Tornado Oklahoma US March 2015
Tornados have ripped across six US states leaving a varying amount of damage and bad weather Jeff Piotrowski/Reuters

Several tornadoes have wreaked havoc across North Texas, Colorado, Kansas, Oklahoma, Arkansas and Nebraska, killing one person and leaving varying degrees of damage across the six states.

On 9 May, tornadoes were confirmed to hit the six states at different times of the day. The first, which struck Cisco in Eastland County, Texas, was short-lived, but killed one person and critically injured another.

Several houses were almost completely destroyed with only one or two walls standing, sources told USA Today, while other homes had their roofs blown off.

Eastland County's fire chief Phil Arthur also told CNN that the area was experiencing "major street flooding" and downed power lines.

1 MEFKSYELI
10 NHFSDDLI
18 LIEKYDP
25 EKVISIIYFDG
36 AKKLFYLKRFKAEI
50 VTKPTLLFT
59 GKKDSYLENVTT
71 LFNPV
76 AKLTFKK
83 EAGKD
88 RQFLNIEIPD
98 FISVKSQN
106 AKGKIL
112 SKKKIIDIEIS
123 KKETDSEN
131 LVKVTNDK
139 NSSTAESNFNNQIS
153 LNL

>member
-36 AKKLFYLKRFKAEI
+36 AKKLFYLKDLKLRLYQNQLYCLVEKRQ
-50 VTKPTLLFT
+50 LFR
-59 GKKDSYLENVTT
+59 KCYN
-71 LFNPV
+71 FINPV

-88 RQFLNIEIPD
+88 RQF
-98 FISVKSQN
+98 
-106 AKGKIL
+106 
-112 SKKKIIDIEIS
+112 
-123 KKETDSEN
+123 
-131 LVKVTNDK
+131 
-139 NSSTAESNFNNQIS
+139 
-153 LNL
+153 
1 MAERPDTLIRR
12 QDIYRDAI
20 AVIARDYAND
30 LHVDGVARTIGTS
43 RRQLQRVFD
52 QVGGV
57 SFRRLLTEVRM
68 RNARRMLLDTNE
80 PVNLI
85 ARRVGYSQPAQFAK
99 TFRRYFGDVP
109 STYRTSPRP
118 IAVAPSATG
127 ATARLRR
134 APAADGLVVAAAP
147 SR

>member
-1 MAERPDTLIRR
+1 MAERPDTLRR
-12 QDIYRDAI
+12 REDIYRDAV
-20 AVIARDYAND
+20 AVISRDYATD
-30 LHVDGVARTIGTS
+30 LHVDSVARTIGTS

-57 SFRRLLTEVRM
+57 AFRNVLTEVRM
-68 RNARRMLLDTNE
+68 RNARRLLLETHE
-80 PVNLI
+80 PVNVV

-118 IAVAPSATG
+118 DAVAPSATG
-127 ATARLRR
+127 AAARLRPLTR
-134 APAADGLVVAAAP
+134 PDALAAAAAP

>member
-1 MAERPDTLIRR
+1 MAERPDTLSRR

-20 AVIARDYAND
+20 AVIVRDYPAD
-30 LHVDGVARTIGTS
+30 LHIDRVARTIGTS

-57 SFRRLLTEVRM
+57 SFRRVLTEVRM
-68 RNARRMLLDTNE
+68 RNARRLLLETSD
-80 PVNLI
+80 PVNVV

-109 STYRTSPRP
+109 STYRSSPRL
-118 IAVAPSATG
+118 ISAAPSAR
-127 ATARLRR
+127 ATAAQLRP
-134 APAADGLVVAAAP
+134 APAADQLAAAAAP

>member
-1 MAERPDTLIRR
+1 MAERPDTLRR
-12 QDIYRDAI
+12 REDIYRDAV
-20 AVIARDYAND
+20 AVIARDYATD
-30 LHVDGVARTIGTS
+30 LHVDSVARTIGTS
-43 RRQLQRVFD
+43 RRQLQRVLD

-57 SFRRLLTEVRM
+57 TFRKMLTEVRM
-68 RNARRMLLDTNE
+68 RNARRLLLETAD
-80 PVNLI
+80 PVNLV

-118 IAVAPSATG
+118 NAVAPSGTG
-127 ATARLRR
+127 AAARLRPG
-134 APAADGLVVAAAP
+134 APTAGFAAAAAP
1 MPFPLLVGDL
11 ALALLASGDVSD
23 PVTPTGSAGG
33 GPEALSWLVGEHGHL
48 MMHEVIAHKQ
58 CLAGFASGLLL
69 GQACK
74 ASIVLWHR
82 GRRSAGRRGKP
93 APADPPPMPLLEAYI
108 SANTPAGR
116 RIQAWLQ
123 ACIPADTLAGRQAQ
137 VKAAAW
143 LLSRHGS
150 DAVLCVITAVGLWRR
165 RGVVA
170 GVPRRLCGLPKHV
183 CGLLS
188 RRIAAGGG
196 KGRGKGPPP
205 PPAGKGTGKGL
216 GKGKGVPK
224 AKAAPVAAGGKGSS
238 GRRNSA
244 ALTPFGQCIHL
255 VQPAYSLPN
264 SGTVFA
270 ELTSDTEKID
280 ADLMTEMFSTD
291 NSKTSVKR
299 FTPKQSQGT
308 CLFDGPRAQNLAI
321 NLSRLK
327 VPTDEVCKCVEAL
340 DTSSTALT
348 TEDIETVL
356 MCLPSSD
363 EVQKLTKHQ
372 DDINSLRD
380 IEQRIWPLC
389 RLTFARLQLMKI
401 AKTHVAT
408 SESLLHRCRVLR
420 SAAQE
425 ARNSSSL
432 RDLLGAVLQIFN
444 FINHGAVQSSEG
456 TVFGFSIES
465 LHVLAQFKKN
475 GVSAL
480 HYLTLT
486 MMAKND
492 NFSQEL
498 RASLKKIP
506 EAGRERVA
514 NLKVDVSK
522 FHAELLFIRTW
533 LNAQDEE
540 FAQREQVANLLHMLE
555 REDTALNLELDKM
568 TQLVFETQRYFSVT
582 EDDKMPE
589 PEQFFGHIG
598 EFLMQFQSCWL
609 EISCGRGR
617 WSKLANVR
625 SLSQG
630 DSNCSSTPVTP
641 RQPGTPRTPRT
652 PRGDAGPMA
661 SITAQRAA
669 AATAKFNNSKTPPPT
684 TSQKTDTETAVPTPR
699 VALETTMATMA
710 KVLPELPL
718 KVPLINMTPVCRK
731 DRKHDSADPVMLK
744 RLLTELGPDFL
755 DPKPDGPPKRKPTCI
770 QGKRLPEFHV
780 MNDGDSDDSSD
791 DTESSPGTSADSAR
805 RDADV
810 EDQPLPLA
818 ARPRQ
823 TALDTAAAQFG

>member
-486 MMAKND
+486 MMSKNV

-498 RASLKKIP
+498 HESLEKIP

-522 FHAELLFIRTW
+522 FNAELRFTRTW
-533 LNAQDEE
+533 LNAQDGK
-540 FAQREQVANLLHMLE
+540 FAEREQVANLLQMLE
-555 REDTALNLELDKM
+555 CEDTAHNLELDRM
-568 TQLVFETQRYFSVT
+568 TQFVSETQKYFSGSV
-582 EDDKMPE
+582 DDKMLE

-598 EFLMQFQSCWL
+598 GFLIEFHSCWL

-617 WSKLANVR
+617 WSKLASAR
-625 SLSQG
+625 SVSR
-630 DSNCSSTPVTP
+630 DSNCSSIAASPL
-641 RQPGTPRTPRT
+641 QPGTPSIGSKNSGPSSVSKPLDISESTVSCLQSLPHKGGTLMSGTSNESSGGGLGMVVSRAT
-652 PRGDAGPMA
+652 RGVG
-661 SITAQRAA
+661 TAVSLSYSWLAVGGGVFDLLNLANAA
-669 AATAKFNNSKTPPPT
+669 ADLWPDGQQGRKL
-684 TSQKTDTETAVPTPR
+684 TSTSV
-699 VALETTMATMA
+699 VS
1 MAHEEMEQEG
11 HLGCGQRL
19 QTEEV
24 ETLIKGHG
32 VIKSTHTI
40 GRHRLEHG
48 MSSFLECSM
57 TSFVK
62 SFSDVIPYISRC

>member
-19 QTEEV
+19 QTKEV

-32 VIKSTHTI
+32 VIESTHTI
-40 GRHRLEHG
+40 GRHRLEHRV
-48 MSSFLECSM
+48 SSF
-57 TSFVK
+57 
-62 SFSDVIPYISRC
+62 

A second tornado came down in Burkburnett, near Wichita Falls in Texas, but no damage was immediately apparent.

Cisco tornado #txwx

— Brian (@BrianKhoury) May 9, 2015

More incredible footage. Listen to the roar. Truly sounded like a freight train. #txwx

— Brian (@BrianKhoury) May 10, 2015

Meanwhile, two more tornadoes were confirmed in eastern Colorado at 4:30pm ET (9:30pm BST) and one tornado hit Kansas at 9pm ET (2am BST on 10 May), but no injuries or damage have been reported by the media in these states.

Severe rainstorms and coin-sized hail swept across other parts of the six states, such as Kansas City and south-west Oklahoma.

CNN's meteorologist Derek Van Dam explained that the weather is due to frigid, dry air covering the north-west of the US moving into an even larger mass of warm air rising up from the Gulf of Mexico laden with unstable moisture.

Apart from tornadoes, a late snowstorm is raging in the Rocky Mountains, while the first tropical storm of the year, Tropical Storm Ana, has formed unseasonably early in the Atlantic Ocean.

Tropical Storm Ana came ashore in South Carolina on early Sunday morning, 10 May with a maximum wind speed of 45mph, which is expected to weaken as it moves further inland.